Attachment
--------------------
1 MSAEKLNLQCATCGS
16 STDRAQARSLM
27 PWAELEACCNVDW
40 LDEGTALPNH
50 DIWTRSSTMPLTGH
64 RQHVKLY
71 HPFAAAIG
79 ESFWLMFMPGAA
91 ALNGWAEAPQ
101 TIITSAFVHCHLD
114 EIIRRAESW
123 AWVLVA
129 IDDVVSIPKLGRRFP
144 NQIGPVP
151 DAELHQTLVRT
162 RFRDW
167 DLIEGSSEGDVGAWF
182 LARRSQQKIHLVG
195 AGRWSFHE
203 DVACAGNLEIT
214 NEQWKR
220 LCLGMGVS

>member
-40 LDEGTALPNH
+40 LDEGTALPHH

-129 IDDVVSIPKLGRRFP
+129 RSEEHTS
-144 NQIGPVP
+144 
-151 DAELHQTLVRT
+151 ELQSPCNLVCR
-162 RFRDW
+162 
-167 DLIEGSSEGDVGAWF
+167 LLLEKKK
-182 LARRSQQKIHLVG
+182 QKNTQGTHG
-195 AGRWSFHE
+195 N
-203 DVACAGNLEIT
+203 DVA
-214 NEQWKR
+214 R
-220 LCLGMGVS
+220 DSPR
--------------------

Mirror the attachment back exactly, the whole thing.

1 MSAEKLNLQCATCGS
16 STDRAQARSLM
27 PWAELEACCNVDW
40 LDEGTALPNH
50 DIWTRSSTMPLTGH
64 RQHVKLY
71 HPFAAAIG
79 ESFWLMFMPGAA
91 ALNGWAEAPQ
101 TIITSAFVHCHLD
114 EIIRRAESW
123 AWVLVA
129 IDDVVSIPKLGRRFP
144 NQIGPVP
151 DAELHQTLVRT
162 RFRDW
167 DLIEGSSEGDVGAWF
182 LARRSQQKIHLVG
195 AGRWSFHE
203 DVACAGNLEIT
214 NEQWKR
220 LCLGMGVS

>member
-40 LDEGTALPNH
+40 LDEGTALPHH

-129 IDDVVSIPKLGRRFP
+129 RSEEHTS
-144 NQIGPVP
+144 
-151 DAELHQTLVRT
+151 ELQSPCNLVCR
-162 RFRDW
+162 
-167 DLIEGSSEGDVGAWF
+167 LLLEKKK
-182 LARRSQQKIHLVG
+182 QKNTQGTHG
-195 AGRWSFHE
+195 N
-203 DVACAGNLEIT
+203 DVA
-214 NEQWKR
+214 R
-220 LCLGMGVS
+220 DSPR